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Wednesday, September 26, 2012

Dualism is a Natural Beginning

On Monday we talked about why Dualism is such a popular philosophy. Essentially, it's the easiest of the worldviews because it only requires two categories for everything. Even a child can understand the basic tenants of dualism.

And, in a way, that's the point. A child's mind isn't equipped to deal with difficult moral dilemmas. Toddlers need a clear right and wrong in order to develop in a healthy way. Children push boundaries because they want to know what the boundaries are. They crave moral clarity and a dualistic worldview offers that.

As a child develops into adolescence, they should be invited to determine their own standards from a variety of options. This is a relativistic perspective. Adolescents need to practice decision making from a relativistic perspective. The clear boundaries of childhood are dissolving as freedom increases. Adolescents have the mental capacity to engage in relativistic thought.

Adults should move beyond relativism to a principled worldview. It's one where experience, understanding and logic lead to the development of core principles for an individual that can be applied across a wide range of situations. It has the boundaries of the dualistic worldview and the personal responsibility of the relativistic worldview combined.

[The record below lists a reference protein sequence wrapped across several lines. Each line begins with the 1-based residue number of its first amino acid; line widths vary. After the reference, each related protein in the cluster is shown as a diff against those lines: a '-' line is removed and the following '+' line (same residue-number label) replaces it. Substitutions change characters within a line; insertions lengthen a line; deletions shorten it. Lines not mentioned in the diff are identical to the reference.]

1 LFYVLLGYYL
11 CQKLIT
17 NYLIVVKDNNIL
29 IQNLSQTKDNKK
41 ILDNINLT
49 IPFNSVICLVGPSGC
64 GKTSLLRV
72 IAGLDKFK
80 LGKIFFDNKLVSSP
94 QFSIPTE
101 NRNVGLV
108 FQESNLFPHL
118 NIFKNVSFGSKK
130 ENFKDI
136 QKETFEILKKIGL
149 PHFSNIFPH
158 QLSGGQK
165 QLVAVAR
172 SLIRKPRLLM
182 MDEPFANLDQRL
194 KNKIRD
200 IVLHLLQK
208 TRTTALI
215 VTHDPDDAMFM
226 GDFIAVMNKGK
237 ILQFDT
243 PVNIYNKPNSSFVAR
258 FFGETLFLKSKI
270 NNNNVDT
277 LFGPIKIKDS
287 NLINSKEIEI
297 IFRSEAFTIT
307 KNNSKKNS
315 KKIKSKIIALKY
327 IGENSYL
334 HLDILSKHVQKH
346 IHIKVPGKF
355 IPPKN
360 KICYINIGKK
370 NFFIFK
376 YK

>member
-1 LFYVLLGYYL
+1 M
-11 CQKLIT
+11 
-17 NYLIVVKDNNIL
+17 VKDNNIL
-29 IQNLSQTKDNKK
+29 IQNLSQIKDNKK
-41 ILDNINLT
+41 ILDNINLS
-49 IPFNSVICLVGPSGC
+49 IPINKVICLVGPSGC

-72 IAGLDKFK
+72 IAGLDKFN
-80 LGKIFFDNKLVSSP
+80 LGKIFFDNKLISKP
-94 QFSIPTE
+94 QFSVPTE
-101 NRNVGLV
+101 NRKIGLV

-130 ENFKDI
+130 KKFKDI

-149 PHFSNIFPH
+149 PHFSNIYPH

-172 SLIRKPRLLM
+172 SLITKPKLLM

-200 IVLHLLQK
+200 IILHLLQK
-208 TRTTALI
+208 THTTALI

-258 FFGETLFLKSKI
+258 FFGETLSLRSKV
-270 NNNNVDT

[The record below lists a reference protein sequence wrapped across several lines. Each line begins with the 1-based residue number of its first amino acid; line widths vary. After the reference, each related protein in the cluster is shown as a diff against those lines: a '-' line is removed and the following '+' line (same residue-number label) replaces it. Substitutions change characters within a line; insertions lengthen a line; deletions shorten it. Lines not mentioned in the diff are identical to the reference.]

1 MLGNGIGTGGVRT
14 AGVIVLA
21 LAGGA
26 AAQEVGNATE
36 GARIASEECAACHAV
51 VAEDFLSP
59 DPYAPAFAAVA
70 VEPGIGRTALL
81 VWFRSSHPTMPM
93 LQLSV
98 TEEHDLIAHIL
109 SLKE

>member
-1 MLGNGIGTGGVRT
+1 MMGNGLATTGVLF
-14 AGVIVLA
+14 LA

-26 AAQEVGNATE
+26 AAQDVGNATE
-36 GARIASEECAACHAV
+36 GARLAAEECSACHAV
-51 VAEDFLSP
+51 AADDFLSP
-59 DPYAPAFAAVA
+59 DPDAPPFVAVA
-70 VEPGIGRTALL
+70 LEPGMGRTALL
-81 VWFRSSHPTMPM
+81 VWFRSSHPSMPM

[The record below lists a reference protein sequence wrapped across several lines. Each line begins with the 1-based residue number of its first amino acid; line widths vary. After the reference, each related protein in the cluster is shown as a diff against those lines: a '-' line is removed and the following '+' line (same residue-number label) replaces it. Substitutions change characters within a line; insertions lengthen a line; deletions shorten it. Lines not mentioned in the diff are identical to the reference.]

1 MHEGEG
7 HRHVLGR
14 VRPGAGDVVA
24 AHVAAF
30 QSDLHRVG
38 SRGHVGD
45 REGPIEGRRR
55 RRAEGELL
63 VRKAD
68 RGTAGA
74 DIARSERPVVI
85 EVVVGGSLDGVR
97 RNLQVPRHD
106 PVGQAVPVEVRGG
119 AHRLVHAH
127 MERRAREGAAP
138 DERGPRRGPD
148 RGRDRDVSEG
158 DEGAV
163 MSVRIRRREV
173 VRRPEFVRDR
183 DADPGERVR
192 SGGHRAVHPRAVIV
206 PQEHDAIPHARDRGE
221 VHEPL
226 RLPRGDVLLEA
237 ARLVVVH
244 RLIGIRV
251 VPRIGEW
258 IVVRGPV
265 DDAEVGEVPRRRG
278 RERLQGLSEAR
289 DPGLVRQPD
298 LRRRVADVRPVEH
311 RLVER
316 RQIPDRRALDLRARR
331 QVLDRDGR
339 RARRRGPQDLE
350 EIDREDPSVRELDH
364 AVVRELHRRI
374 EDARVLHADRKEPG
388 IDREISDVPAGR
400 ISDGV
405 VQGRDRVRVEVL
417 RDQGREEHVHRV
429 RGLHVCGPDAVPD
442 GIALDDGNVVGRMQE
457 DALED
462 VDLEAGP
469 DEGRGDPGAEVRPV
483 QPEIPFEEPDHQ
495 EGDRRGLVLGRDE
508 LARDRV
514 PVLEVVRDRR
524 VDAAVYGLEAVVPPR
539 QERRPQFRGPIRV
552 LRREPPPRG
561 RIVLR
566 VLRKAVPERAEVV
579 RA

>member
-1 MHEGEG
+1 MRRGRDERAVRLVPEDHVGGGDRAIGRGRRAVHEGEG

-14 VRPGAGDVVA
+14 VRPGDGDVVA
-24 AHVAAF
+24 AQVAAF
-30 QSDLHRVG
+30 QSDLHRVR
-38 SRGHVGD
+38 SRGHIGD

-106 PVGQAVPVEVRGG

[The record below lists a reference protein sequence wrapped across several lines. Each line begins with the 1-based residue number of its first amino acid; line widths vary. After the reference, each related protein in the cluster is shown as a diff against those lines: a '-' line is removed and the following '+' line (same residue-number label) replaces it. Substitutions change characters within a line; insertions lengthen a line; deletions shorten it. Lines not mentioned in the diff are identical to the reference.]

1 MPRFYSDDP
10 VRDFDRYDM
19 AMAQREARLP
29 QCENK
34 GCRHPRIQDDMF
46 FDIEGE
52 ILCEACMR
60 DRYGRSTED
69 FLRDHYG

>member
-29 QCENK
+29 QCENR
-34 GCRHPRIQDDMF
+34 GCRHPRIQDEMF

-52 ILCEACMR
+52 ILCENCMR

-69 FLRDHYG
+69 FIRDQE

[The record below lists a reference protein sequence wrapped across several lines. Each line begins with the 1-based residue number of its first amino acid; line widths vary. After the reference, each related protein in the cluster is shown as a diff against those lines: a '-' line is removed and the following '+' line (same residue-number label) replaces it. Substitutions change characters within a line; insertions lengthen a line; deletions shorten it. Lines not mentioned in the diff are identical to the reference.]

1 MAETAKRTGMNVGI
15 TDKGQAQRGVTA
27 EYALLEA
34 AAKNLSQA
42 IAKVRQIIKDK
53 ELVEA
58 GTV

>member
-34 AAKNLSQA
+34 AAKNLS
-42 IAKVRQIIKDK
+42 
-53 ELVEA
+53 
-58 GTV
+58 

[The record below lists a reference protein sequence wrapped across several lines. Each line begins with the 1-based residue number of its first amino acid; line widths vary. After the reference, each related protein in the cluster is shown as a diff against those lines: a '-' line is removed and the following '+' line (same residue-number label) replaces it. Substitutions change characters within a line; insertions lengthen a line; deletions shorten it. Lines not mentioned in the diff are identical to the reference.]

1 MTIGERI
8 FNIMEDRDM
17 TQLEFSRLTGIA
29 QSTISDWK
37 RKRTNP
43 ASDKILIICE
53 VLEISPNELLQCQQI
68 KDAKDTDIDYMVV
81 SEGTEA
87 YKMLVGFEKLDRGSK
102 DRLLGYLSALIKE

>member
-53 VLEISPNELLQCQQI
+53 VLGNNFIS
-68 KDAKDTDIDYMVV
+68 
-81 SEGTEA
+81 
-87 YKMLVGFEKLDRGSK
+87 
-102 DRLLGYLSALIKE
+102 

However, we often will distill our principles into dualism once again, or allow the principles of others to become dualism for us. This is, primarily, because a principled worldview is hard work. It takes rigorous examination, difficult life experience and considerable mental effort to sort through the various options and arrive at a viable principle. We don't want to do the hard work, so we rely on the work of others and trust their experience and examination. Their principles become our dualism.

Though dualism is a natural beginning, it's not a viable end. Extremism relies on dualism, and the best way to combat extremism is to work to move people out of a dualistic perspective and toward a principled worldview.

How have you moved away from dualism?

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